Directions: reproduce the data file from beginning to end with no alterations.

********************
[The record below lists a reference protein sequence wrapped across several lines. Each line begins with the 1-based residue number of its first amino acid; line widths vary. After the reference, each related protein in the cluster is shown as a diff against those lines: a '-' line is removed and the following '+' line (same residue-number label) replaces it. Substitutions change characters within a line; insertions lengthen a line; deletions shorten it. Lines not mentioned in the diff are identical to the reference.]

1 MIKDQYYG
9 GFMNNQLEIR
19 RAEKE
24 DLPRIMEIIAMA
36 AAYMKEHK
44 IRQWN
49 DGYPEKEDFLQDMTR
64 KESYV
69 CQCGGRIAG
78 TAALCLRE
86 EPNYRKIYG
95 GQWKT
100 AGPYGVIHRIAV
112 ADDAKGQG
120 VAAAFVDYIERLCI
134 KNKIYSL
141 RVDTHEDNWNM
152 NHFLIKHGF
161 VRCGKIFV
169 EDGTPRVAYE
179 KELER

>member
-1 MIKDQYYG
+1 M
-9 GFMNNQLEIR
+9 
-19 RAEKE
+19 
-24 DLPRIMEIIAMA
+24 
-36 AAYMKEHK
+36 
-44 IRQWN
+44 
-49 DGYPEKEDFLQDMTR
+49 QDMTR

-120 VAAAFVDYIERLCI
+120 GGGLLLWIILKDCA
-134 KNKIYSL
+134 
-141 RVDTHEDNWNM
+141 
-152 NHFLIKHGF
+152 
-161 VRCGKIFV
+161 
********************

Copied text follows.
[The record below lists a reference protein sequence wrapped across several lines. Each line begins with the 1-based residue number of its first amino acid; line widths vary. After the reference, each related protein in the cluster is shown as a diff against those lines: a '-' line is removed and the following '+' line (same residue-number label) replaces it. Substitutions change characters within a line; insertions lengthen a line; deletions shorten it. Lines not mentioned in the diff are identical to the reference.]

1 MIKDQYYG
9 GFMNNQLEIR
19 RAEKE
24 DLPRIMEIIAMA
36 AAYMKEHK
44 IRQWN
49 DGYPEKEDFLQDMTR
64 KESYV
69 CQCGGRIAG
78 TAALCLRE
86 EPNYRKIYG
95 GQWKT
100 AGPYGVIHRIAV
112 ADDAKGQG
120 VAAAFVDYIERLCI
134 KNKIYSL
141 RVDTHEDNWNM
152 NHFLIKHGF
161 VRCGKIFV
169 EDGTPRVAYE
179 KELER

>member
-1 MIKDQYYG
+1 M
-9 GFMNNQLEIR
+9 
-19 RAEKE
+19 
-24 DLPRIMEIIAMA
+24 
-36 AAYMKEHK
+36 
-44 IRQWN
+44 
-49 DGYPEKEDFLQDMTR
+49 QDMTR

-120 VAAAFVDYIERLCI
+120 GGGLLLWIILKDCA
-134 KNKIYSL
+134 
-141 RVDTHEDNWNM
+141 
-152 NHFLIKHGF
+152 
-161 VRCGKIFV
+161 